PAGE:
Restriction Spectrum Sparse Fascicle Model

This notebook demonstrates the fitting of the RS-SFM model to the data from one voxel.

We start by importing general python tools for analysis and visualization.

In [1]:
import numpy as np
import matplotlib.pyplot as plt
%matplotlib inline
import seaborn as sns
sns.set()

We use the scikit-learn implementation of the Elastic Net algorithm

In [2]:
import sklearn.linear_model as lm

We use functions from dipy to calculate model goodness-of-fit, and to represent the gradient table:

In [3]:
from dipy.reconst.cross_validation import coeff_of_determination
from dipy.core import gradients as grad

Finally, we import the local utility functions for this data set, as well as our implementation of the RS-SFM model (which extends the implementation that exists in dipy)

In [4]:
import utils
from model import Model, BiExponentialIsotropicModel

A utility function reads the data from the files:

In [5]:
data = utils.read_data()

The next cell can be changed to choose data from another voxel (there are 6 voxels from each one of the ROIs).

In [6]:
vox_idx = 0

The fornix ROI can be chosen by changing seen to seenX in the following cell

In [7]:
signal = data['seen']['signal'][:, vox_idx]
bvals = data['seen']['bvals']
bvecs = data['seen']['bvecs']
delta = data['seen']['delta']
Delta = data['seen']['Delta']
te = data['seen']['TE']
g = data['seen']['g']

This is the measurement gradient table (b-values and b-vectors)

In [8]:
gtab = grad.gradient_table(bvals, 
                           bvecs, 
                           big_delta=Delta, 
                           small_delta=delta)

The following sets up the model, specifying the measurement scheme (gtab), as well as the model of the isotropic signal (BiExponentialIsotropicModel) and the ElasticNet solver parameters:

In [9]:
model = Model(gtab, 
              isotropic=BiExponentialIsotropicModel, 
              solver=lm.ElasticNet(l1_ratio=0.4, 
                                   alpha=5e-7, 
                                   positive=True, 
                                   warm_start=True, 
                                   fit_intercept=True, 
                                   normalize=True))

We fit the model with the signal provided for this voxel, and with TE and G, used to fit T2 effects, and to weight the measurements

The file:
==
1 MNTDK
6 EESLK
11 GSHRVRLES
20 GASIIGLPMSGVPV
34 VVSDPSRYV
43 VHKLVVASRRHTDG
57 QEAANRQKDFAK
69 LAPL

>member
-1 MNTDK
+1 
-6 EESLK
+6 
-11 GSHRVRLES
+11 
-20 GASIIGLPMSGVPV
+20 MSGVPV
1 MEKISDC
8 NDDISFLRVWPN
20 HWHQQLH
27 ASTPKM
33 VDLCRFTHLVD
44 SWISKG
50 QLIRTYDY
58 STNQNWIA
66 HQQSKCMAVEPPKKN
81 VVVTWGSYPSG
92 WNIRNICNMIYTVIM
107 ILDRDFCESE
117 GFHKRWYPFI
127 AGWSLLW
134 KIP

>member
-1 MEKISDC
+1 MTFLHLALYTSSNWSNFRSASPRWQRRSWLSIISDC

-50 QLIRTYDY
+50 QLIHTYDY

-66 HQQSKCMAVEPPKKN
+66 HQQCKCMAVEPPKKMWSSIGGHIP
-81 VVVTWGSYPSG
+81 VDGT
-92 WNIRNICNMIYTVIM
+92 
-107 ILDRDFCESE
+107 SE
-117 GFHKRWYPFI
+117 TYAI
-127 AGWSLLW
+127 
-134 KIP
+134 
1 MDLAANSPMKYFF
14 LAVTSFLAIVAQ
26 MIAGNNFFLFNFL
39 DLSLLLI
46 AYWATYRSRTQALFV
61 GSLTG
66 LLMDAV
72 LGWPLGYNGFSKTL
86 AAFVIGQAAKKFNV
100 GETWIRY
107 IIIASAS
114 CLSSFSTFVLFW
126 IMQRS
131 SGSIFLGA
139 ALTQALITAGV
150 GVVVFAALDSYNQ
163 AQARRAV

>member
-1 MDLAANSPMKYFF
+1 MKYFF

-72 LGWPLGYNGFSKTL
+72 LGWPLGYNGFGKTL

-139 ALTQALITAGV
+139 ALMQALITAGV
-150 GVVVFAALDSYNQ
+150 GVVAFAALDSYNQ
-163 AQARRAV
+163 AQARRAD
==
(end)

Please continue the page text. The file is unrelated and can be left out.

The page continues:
In [10]:
fit = model.fit(signal, te, g)
/Users/arokem/anaconda/lib/python3.5/site-packages/sklearn/linear_model/coordinate_descent.py:466: ConvergenceWarning: Objective did not converge. You might want to increase the number of iterations
  ConvergenceWarning)

We predict back the signal using the derived model parameters

In [11]:
predict = fit.predict(gtab, te)

The first visualization provides an overall sense of the goodness of fit, and calculates the coefficient of determination ($R^2$) of the fit

In [12]:
fig, ax = plt.subplots(1)
plt.scatter(predict, signal)
plt.plot([0, 500], [0, 500], 'k--')
print('R-squared = %s'%coeff_of_determination(signal, predict))
R-squared = 98.7835216409

The next visualization examines the fit in different gradient strength settings. Each plot corresponds to a gradient strength range. Data is plotted so that the signal measured is on the left side of each plot, and the signal predicted is on the right side. The data are plotted as a function of the angle of the direction of the diffusion gradient for each data-point, relative to the sagittal direction ([1, 0, 0]). Different color points in each figure come from measurements with different diffusion weighting strength (b-value).

In [13]:
g_tiers = [0, 85, 185, 265, 350]
g_labels = []
for g_group in range(len(g_tiers)-1):
    g_idx = np.where(np.logical_and(g > g_tiers[g_group], g < g_tiers[g_group+1]))
    this_predict = predict[g_idx]
    this_signal = signal[g_idx]
    this_bvec = bvecs[g_idx]
    this_bval = bvals[g_idx]
    x = []
    y1 = []
    y2 = []
    b = []
    for idx, bv in enumerate(this_bvec):
        if this_bval[idx]>0:
            x.append(np.abs(np.dot(bv, [1, 0, 0])))    
            b.append(this_bval[idx])
            y1.append(this_predict[idx])
            y2.append(this_signal[idx])        
        
    fig, ax = plt.subplots(1)
    pal = np.array(sns.color_palette('spectral', n_colors=len(np.unique(b))))
    for ii, bb in enumerate(np.unique(b)):
        bb_idx = np.where(b==bb)
        ax.scatter(np.array(x)[bb_idx], np.array(y1)[bb_idx], color=pal[np.mod(ii, len(pal))])
        ax.scatter(-np.array(x)[bb_idx], np.array(y2)[bb_idx], color=pal[np.mod(ii, len(pal))])
        # This one's just so we can get a nice legend:
        ax.plot(-1.2, 0, '.', color=pal[np.mod(ii, len(pal))], label='%s'%np.int(bb))
    
    ax.set_xlabel('    Data                                                       Prediction\n Angle (relative to saggital)')
    ax.set_ylabel('MRI signal (a.u.)')
    ax.set_ylim([-10, None])
    ax.set_xlim([-1.1, 1.1])
    ax.set_xticklabels([0, 90, 45, 0, 45, 90])
    ax.set_title('Gradient strength (average) = %3.2f mT/m'%np.mean(g[g_idx]))
    plt.legend(loc=1,bbox_to_anchor=(1.2, 1), title='b-value')